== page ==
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Raw Material - Time Is... CD (album) cover


Raw Material


Eclectic Prog

3.46 | 65 ratings

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Special Collaborator
Rock Progressivo Italiano Team
3 stars British band Raw Material recorded two albums over the course of as many years between 1970-71, and the second album from the band, `Time Is...' is a strong collection of mostly Proto-prog styled pieces with light psych, jazz and folk elements. Due to the inclusion of saxophone/flute player Mike Fletcher, fans of the sax dominated early King Crimson albums and Van der Graaf Generator will find much to appeal here, with bands such as Beggars Opera, Pink Floyd and Novalis also other possible little reference points. It's not an album that instantly impresses, instead one that gradually reveals the consistently strong instrumental and compositional skills of the band on repeated plays.

On lead track `Ice Queen', the band were evidently quite influenced by Van der Graaf Generator, but although the sax lines throughout almost exactly recreate the VdGG classic `Killer', accusations of this band being an outright clone of them are completely false! A powerful and dramatic opener with howling winds, a dominating vocal from keyboard player Colin Catt, drifting flute and snarling lead guitar, with a nimble spiraling piano and thrashing drums driven jazz breakdown in the middle. Announcing intimidating sax opens `Empty House', a deranged Roger Water-esque vocal from Colin snarling `You and me can have some fun, empty houses one by one...'! Plodding heavy Uriah Heep-style guitars, treated droning sax over commanding acoustic guitars before heavy electric grooves twist the piece.

The first extended piece `Insolent Lady' incorporates soft dreamy Pink Floyd-like acoustic guitar passages, a warmer vocal, glistening electric piano, heavier sax, shimmering cymbal crashes, rising organs and gentle washes of synths that almost bring a rising and falling orchestral quality. `Miracle Worker' reminds instantly of Beggars Opera, a more upbeat melodic tune driven by addictive Hammond organ, Cliff Harewood's rapid fire mangled Byrds-like guitar licks and a catchy distorted electric piano solo in the middle over smashing drums.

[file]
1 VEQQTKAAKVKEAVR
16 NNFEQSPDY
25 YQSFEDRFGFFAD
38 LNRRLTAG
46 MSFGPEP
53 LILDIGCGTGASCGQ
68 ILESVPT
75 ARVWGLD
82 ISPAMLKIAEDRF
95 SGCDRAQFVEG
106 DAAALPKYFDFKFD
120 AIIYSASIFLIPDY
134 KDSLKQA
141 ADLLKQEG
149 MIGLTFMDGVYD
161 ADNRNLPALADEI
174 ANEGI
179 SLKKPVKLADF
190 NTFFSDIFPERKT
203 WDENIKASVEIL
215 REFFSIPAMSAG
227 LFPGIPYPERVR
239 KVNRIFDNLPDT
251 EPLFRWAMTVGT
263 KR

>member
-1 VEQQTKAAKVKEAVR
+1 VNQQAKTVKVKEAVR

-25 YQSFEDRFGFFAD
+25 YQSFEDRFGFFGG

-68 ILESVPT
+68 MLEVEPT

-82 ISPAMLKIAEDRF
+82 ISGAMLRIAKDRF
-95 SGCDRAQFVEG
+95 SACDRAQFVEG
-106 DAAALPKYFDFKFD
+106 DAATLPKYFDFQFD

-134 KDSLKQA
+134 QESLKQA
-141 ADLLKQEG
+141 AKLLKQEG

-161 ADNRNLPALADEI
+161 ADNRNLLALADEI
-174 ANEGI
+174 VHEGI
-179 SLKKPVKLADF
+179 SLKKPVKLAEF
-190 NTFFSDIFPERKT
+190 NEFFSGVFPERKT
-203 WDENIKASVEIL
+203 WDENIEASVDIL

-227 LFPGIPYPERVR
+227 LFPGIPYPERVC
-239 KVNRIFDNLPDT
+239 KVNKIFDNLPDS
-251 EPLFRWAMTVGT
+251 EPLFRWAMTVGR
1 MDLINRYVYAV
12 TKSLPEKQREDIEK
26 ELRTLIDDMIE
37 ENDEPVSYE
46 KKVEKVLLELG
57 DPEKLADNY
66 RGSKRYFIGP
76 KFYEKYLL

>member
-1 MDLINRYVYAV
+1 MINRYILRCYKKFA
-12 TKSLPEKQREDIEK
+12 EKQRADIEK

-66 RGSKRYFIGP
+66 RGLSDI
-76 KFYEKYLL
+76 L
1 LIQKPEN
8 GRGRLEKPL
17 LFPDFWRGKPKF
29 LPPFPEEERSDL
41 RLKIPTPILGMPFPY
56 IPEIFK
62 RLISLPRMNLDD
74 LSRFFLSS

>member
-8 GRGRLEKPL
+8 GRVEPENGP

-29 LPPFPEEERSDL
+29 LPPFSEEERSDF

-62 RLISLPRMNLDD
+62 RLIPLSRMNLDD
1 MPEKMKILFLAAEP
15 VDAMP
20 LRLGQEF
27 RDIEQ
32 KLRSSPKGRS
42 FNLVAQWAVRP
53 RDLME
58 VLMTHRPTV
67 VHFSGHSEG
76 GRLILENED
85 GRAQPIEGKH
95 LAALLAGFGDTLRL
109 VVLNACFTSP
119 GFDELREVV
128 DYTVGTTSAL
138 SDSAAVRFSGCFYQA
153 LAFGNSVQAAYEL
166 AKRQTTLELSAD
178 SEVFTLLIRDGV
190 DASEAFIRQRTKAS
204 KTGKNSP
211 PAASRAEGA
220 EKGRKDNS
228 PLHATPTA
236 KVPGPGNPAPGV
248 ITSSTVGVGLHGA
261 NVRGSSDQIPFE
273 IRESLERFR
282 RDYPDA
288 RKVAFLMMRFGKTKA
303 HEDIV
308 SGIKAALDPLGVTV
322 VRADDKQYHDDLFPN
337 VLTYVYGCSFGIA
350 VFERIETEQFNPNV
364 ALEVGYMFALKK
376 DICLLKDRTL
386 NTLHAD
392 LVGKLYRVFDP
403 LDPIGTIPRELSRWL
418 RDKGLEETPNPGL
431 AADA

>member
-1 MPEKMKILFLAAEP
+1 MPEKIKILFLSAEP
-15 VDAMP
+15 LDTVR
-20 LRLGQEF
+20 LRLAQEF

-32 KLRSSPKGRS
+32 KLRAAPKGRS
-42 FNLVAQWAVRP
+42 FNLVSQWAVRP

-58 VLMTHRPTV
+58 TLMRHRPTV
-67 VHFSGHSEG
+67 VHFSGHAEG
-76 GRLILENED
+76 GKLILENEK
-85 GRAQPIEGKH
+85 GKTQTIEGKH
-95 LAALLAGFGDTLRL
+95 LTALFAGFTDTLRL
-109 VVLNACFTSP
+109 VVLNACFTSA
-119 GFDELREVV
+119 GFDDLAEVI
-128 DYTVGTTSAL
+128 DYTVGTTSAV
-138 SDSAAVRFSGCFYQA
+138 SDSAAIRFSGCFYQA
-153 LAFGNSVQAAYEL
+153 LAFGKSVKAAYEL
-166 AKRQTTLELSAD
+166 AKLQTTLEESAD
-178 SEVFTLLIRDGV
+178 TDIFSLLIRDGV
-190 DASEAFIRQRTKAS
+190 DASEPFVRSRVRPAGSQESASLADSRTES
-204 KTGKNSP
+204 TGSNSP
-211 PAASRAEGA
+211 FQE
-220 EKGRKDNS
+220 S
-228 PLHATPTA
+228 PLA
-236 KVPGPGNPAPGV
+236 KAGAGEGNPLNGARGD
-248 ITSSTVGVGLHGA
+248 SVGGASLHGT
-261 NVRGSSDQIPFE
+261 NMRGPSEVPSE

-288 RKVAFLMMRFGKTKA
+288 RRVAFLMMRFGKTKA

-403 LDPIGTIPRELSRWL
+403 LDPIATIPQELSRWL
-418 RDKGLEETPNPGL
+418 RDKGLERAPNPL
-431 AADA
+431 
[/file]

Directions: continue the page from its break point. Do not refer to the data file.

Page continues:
There's a very slight psychedelic period Beatles sound on `Religion', mostly one chord played over and over behind dirty honking sax blasts, the imposing drumming building in urgency throughout to become quite hypnotic. The three part extended closer `Sun God' offers plentiful changing moods. The first section `Awakening' delivers an unhurried acoustic guitar and flute passage not unlike the drowsier Novalis moments, quickly shattered by the raucous `Realization' with wild vocals and clattering percussion, thick Hammond organ stabs and lusty guitar grooves before calming down into mellow jamming, the murmuring bass a highlight. After a brief reprise of the first section, `Worship' closes the album on a reflective ocean of fading-in placid synths before a final stirring sax fanfare.

There's no absolute classics to be found here, nor should the album ever be confused with being a lost classic, but `Time Is...' is still a strong and solid collection of early prog- influenced tunes, and it's a shame the band didn't get a chance to offer more works from here. It's definitely one to consider adding to the collection if you come across an LP or a CD reissue at a decent price, and it remains a very enjoyable album that deserves a bit more attention.

Three and a half stars.

Aussie-Byrd-Brother | 3/5 |


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